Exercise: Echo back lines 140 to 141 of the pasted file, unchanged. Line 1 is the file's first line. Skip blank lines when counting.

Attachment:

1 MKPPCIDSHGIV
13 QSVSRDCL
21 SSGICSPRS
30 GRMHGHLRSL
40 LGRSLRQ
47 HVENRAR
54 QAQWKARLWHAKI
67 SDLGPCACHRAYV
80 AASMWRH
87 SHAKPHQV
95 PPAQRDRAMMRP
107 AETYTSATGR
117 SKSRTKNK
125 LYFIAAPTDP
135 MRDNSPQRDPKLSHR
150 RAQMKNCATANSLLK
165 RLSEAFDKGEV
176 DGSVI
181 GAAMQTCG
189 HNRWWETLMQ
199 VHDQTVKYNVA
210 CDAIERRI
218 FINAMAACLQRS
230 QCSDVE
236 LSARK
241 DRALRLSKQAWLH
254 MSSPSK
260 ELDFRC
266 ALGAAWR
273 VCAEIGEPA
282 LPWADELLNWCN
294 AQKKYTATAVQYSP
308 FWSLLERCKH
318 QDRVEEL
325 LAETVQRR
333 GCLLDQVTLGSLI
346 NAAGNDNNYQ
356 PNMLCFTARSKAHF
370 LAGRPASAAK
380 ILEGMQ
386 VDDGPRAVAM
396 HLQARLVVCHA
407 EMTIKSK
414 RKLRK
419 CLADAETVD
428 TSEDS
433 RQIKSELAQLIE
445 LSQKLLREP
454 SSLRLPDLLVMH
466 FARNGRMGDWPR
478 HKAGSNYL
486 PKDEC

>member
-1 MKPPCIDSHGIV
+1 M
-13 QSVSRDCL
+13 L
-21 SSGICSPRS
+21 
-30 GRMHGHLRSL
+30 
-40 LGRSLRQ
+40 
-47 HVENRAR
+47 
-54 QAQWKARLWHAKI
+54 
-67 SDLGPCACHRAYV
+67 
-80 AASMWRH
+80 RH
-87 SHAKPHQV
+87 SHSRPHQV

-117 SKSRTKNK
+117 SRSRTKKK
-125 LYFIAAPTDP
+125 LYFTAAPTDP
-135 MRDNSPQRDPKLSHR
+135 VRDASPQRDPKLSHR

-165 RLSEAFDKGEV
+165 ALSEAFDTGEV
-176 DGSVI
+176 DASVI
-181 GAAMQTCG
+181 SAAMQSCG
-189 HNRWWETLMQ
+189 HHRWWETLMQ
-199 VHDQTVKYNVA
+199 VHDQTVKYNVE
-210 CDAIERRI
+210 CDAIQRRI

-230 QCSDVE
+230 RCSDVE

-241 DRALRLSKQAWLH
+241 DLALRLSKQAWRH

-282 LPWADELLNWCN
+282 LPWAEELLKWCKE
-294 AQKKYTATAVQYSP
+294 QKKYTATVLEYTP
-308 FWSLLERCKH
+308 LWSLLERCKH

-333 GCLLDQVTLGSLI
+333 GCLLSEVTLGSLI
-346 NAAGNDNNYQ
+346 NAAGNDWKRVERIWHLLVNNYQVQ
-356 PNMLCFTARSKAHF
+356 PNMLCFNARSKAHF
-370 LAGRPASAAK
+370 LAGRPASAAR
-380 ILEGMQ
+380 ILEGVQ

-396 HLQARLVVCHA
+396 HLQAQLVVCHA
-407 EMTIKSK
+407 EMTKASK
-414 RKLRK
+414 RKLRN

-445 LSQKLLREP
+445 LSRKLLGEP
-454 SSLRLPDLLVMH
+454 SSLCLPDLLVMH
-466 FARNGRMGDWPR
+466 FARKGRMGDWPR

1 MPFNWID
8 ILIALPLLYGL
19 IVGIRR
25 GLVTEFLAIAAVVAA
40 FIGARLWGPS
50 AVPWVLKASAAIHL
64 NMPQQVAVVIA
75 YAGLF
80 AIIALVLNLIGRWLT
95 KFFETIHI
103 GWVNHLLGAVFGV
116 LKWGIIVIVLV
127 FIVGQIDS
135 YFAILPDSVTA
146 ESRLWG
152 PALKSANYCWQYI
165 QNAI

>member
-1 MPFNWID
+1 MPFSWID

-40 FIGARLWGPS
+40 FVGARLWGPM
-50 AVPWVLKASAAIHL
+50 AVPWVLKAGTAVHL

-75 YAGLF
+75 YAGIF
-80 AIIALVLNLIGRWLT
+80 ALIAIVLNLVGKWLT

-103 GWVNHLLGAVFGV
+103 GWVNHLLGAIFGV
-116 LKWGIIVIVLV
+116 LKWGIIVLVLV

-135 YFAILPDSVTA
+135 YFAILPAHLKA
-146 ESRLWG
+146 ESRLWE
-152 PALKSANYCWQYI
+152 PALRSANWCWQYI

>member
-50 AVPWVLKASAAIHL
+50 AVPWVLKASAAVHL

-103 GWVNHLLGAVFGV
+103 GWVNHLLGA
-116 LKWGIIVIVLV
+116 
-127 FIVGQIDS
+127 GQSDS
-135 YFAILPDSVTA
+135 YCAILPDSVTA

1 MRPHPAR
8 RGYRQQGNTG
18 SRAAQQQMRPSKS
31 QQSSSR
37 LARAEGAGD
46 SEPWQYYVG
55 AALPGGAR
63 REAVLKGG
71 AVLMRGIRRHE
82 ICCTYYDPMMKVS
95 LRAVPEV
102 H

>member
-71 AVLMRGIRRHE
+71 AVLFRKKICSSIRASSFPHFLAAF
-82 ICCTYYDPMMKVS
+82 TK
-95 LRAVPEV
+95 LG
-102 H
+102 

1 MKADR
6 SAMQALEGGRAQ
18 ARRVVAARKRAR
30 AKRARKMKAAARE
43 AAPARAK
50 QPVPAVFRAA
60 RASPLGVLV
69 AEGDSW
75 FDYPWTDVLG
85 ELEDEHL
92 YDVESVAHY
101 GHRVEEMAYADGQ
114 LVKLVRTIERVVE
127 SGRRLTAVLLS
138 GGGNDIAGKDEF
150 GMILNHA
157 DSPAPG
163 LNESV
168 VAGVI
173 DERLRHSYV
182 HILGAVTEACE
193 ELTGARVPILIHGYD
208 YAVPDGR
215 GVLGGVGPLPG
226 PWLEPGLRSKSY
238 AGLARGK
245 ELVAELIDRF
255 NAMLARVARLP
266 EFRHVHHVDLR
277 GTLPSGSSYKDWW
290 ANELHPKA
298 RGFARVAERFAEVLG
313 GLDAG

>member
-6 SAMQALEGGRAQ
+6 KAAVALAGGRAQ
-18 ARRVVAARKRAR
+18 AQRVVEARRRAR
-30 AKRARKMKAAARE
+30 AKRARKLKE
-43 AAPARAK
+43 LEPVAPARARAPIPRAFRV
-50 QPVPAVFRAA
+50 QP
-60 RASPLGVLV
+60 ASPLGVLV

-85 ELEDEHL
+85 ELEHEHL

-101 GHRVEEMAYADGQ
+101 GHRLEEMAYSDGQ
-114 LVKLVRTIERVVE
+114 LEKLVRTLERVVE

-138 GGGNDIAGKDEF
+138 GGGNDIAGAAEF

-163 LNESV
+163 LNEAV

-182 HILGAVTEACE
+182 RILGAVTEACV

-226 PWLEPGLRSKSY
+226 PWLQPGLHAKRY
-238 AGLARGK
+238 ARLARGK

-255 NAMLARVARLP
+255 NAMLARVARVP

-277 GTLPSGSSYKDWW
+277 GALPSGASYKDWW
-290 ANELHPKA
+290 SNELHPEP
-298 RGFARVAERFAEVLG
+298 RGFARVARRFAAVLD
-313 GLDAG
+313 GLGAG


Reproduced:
165 QNAI

>member